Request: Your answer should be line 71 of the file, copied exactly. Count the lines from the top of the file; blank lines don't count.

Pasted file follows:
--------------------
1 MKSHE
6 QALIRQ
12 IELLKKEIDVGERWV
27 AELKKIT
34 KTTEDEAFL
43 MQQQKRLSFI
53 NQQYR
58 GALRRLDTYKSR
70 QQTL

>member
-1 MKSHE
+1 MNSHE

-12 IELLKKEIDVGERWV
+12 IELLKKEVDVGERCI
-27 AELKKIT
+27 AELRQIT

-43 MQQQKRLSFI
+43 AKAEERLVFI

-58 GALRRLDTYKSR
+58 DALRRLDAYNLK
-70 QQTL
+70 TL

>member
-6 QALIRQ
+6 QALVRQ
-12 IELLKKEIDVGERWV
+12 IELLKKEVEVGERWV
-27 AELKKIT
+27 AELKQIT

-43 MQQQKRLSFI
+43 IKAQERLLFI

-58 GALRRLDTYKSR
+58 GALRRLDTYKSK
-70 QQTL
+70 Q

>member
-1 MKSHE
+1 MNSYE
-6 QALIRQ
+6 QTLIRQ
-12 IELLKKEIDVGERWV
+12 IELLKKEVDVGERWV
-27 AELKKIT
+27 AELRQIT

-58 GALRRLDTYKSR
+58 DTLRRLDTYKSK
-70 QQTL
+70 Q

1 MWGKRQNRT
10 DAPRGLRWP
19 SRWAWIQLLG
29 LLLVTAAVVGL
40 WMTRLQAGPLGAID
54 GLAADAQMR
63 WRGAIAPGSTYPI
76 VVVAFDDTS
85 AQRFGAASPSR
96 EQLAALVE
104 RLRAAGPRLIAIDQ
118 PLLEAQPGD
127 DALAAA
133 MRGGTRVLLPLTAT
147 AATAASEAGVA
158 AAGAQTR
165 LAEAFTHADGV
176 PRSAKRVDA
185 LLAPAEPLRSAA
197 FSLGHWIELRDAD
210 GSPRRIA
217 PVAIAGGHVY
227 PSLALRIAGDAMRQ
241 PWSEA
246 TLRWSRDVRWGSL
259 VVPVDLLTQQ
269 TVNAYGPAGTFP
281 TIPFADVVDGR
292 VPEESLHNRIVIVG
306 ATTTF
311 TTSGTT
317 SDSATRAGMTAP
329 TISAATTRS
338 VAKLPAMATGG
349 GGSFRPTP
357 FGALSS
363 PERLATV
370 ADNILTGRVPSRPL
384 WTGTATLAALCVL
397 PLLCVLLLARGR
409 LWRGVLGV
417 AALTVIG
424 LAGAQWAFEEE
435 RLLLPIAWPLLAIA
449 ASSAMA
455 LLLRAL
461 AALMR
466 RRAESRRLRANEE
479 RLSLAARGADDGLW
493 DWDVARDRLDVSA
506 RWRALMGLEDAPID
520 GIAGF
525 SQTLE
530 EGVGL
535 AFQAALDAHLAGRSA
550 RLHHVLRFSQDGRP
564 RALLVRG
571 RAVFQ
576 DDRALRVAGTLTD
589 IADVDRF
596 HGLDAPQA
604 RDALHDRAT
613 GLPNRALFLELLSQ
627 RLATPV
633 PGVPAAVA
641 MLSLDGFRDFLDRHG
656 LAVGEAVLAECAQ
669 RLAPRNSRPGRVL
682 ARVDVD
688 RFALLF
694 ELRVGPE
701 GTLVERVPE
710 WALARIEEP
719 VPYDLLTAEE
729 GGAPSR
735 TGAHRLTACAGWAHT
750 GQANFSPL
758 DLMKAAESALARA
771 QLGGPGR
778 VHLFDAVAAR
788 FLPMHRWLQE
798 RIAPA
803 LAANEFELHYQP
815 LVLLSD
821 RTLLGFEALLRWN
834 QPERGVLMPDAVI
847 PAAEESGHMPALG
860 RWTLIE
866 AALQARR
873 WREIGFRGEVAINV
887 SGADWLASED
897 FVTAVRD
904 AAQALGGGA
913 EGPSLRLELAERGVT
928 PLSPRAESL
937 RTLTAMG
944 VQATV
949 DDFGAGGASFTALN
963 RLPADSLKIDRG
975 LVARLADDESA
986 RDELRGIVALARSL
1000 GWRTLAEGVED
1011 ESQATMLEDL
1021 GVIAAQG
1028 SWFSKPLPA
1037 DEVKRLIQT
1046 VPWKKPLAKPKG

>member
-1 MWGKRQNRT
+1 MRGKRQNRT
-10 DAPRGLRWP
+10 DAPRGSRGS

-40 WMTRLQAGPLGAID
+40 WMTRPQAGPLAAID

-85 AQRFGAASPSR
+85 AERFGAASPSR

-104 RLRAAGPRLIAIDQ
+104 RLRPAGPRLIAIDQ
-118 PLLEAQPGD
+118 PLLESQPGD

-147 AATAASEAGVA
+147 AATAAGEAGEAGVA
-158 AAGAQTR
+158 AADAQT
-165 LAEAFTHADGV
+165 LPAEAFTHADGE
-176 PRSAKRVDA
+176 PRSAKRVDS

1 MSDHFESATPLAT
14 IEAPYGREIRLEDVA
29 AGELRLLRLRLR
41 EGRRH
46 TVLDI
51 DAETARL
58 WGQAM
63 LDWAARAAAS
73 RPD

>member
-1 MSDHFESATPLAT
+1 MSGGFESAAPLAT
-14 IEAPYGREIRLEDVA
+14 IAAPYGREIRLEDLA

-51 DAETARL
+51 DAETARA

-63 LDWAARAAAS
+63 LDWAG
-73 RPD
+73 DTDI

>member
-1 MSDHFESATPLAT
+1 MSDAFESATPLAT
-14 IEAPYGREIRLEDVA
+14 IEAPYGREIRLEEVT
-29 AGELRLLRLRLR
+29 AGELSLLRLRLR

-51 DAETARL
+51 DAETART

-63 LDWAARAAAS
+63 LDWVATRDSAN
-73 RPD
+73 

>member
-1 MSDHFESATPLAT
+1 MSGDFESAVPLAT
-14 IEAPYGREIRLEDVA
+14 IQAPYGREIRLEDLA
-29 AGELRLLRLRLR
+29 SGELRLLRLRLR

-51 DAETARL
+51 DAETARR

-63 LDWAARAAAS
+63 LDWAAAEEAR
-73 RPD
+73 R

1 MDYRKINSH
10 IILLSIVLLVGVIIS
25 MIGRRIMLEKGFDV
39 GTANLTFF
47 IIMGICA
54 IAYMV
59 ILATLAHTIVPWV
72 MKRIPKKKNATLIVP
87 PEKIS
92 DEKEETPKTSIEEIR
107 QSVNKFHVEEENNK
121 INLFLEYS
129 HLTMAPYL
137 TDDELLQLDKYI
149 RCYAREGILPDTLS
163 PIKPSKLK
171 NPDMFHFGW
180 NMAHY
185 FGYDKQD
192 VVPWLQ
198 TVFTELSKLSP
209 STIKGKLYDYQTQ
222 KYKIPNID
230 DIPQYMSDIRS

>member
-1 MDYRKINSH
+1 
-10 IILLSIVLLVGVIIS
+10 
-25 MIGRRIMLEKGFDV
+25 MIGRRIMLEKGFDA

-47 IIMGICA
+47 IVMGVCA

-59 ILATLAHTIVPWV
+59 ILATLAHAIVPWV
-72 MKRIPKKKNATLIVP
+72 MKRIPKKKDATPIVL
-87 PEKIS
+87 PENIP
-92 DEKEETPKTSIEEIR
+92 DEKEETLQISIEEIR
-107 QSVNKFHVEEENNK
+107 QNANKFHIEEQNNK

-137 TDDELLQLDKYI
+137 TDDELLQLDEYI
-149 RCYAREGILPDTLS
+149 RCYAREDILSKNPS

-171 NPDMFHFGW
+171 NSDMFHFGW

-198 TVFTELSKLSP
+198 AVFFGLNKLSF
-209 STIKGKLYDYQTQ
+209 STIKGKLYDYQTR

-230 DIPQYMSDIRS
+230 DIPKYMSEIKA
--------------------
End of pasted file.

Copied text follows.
227 PSLALRIAGDAMRQ